I’ve begun my latest guitar build(s). I’ve been commissioned to build a small jumbo sized guitar for fingerstyle playing. At the same time, I’ll be working on a second one for my own use, and as an example to show prospective customers. These guitars will also be adding to my skillset, since they will have a Venetian cutaway. (A Venetian cutaway is a cutaway with a rounded upper bout, allowing easier access to the higher frets. A Florentine cutaway has a sharp angle to the resultant ‘horn’.)

After making the molds, (which because of the cutaway design, require two different sides), I got the bending pipe heated up and ready to go.

The customer ordered a back and sides of osage orange, and I will be using Oregon flame myrtle for mine. In order to warm up, I bent the myrtle sides first, starting with the non-cutaway side. No big problems, although you do have to be careful when there is a big curl in the wood not to let it bend on an angle, which it really wants to do. Got it bent and clamped in the mold fairly quickly. The myrtle bends much like walnut, except at the curly bits. The cutaway side didn’t really pose too many problems, it just takes longer. Because of the extra bends, reversing on each other, working on one curve tends to start to unbend the opposing curve. So there is a lot of redoing involved. Once its clamped and dried in the mold for a few days, it finally sets up. Next was the osage orange, a wood I hadn’t worked with before. It bent relatively easily, with no figure its curves came out very smooth.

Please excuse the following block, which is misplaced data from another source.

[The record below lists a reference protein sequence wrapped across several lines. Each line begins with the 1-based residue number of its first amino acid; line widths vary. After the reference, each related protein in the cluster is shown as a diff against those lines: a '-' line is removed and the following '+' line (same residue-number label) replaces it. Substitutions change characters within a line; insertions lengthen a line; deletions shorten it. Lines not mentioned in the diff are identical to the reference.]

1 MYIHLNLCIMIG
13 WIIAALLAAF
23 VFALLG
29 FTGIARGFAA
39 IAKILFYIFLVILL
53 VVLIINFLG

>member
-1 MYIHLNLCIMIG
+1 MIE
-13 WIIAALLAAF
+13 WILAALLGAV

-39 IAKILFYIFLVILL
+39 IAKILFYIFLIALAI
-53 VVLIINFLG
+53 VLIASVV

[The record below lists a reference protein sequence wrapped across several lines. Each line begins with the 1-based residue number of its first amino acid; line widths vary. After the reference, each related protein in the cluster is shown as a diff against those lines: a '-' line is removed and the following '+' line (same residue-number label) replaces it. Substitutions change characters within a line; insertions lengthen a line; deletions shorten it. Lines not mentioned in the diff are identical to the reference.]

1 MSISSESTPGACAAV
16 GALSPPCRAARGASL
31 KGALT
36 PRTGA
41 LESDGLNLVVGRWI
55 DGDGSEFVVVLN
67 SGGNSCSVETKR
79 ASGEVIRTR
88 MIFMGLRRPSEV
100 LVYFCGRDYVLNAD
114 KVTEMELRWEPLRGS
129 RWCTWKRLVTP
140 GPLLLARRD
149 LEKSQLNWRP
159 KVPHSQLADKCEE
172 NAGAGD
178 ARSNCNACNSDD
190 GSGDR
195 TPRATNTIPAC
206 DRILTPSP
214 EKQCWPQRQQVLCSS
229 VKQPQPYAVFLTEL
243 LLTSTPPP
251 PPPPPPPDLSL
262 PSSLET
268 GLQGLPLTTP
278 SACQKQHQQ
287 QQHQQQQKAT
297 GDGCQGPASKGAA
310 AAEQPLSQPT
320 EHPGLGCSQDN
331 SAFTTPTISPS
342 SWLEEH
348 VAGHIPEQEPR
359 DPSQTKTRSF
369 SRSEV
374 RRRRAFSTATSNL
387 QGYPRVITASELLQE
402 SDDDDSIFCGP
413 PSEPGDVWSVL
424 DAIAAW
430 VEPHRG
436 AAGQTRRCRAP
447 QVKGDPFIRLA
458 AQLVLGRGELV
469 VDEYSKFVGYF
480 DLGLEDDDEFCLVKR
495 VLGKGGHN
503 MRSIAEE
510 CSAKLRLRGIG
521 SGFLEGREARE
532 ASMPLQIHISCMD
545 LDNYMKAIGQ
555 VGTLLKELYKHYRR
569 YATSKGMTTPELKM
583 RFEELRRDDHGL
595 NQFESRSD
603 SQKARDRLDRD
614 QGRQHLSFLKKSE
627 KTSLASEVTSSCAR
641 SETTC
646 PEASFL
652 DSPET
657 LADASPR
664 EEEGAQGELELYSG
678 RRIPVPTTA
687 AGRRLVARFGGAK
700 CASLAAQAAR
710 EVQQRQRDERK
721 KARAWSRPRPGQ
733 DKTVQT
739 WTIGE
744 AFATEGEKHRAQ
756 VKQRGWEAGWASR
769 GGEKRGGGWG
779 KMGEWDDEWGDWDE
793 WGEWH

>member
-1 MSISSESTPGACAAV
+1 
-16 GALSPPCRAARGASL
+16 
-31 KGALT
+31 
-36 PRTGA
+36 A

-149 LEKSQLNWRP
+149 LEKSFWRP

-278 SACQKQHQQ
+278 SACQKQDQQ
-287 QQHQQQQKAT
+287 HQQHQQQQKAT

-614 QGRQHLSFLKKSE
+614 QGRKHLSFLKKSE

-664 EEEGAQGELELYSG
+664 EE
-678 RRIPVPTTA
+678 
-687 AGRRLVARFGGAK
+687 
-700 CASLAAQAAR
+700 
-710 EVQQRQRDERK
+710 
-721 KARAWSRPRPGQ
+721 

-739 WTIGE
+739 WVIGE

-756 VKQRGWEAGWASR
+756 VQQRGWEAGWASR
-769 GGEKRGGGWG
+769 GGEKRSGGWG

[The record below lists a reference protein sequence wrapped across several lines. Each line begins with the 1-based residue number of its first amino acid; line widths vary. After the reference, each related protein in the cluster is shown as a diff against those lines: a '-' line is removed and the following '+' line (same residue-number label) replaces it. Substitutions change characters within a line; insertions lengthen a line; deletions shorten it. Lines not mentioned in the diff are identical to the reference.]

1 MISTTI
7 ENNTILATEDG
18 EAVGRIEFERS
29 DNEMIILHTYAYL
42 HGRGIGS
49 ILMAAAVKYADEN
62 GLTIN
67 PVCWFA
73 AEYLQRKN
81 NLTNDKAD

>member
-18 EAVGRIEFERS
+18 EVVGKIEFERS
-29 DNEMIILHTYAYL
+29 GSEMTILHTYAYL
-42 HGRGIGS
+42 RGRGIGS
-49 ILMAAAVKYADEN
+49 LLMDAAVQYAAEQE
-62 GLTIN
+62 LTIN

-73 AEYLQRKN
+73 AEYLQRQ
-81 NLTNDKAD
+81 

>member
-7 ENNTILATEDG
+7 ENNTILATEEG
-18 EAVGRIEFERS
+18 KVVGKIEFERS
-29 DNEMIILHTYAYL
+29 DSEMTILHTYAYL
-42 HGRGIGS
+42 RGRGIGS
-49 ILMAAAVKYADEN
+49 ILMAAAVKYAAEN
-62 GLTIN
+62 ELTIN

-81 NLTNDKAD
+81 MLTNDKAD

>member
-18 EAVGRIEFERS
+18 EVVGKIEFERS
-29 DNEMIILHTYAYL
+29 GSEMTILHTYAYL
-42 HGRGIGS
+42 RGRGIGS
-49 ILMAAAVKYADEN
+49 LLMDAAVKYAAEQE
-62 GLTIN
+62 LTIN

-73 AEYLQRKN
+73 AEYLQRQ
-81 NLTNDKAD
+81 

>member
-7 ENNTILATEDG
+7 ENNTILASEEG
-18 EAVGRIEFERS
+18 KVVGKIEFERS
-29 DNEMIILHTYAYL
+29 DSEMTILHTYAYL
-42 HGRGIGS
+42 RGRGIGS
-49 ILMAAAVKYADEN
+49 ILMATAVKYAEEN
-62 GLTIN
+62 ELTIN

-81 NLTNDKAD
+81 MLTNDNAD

(It might make a good dye, though. While working with the wet, steamy wood, my hands took on a distinctive yellowish hue that took a couple of washings to get out. “They call me Mellow Yellow…(quite rightly)”)

Taking the OO sides out of the mold, there was a bit of spring back, so I’ll have to do some touch up bending before attaching the top.

Next up was thicknessing and glueing the soundboards. Mastergrade Italian red spruce for him, and ‘Bearclaw’ sitka spruce for me. Nothing new here, I used a simple jig to clamp the thin (0.115″) boards. Supporting one side with nails and a boarder, I tent the two halves up 3/8″ and nail in the opposing support.

Pushing down the glued boards provides just enough clamping pressure to the two sides without the thin wood bowing out.

A little weight on top helps keep the joint aligned and flat.

After an hour, I scraped the squeeze out before it completed dried and left them to cure.

You can really see the ‘Bearclaw’ figure ready to pounce from the sitka spruce top. I can’t wait till I get the finish on it (but that’s a bit of a ways to go.)

Next up will be outlining the small jumbo pattern and layout the braces. I’ll be doing two different layouts since the customer wants a 12-fret model, and I’ll do a 14-fret design on mine.

I definitely need to find a better name for this style other than “small jumbo.” No paradoxes allowed at Acorn House!

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